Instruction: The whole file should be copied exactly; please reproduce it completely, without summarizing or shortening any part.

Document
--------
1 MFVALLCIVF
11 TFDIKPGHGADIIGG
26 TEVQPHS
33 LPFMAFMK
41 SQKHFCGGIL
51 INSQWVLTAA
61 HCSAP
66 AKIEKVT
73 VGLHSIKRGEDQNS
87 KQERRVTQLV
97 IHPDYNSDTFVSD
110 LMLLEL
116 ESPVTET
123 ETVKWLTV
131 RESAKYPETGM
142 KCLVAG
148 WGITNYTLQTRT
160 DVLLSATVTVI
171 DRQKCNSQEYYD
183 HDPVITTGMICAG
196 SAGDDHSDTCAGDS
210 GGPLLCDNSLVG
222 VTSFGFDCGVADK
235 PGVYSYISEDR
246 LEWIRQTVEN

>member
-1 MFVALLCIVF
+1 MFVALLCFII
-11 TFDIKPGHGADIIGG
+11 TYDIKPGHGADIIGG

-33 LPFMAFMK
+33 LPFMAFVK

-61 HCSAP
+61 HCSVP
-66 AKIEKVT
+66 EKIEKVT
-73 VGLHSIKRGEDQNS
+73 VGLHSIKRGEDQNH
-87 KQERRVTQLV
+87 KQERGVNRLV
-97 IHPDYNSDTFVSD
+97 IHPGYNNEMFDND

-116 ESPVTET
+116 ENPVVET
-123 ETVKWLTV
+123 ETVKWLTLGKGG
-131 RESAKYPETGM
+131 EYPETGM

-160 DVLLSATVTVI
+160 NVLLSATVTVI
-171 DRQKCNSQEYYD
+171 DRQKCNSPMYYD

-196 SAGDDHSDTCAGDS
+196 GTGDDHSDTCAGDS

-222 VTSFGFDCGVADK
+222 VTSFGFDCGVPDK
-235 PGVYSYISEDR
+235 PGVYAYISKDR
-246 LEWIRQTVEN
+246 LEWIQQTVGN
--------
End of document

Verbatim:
1 MFVALLCIVF
11 TFDIKPGHGADIIGG
26 TEVQPHS
33 LPFMAFMK
41 SQKHFCGGIL
51 INSQWVLTAA
61 HCSAP
66 AKIEKVT
73 VGLHSIKRGEDQNS
87 KQERRVTQLV
97 IHPDYNSDTFVSD
110 LMLLEL
116 ESPVTET
123 ETVKWLTV
131 RESAKYPETGM
142 KCLVAG
148 WGITNYTLQTRT
160 DVLLSATVTVI
171 DRQKCNSQEYYD
183 HDPVITTGMICAG
196 SAGDDHSDTCAGDS
210 GGPLLCDNSLVG
222 VTSFGFDCGVADK
235 PGVYSYISEDR
246 LEWIRQTVEN

>member
-1 MFVALLCIVF
+1 MFVALLCFII
-11 TFDIKPGHGADIIGG
+11 TYDIKPGHGADIIGG

-33 LPFMAFMK
+33 LPFMAFVK

-61 HCSAP
+61 HCSVP
-66 AKIEKVT
+66 EKIEKVT
-73 VGLHSIKRGEDQNS
+73 VGLHSIKRGEDQNH
-87 KQERRVTQLV
+87 KQERGVNRLV
-97 IHPDYNSDTFVSD
+97 IHPGYNNEMFDND

-116 ESPVTET
+116 ENPVVET
-123 ETVKWLTV
+123 ETVKWLTLGKGG
-131 RESAKYPETGM
+131 EYPETGM

-160 DVLLSATVTVI
+160 NVLLSATVTVI
-171 DRQKCNSQEYYD
+171 DRQKCNSPMYYD

-196 SAGDDHSDTCAGDS
+196 GTGDDHSDTCAGDS

-222 VTSFGFDCGVADK
+222 VTSFGFDCGVPDK
-235 PGVYSYISEDR
+235 PGVYAYISKDR
-246 LEWIRQTVEN
+246 LEWIQQTVGN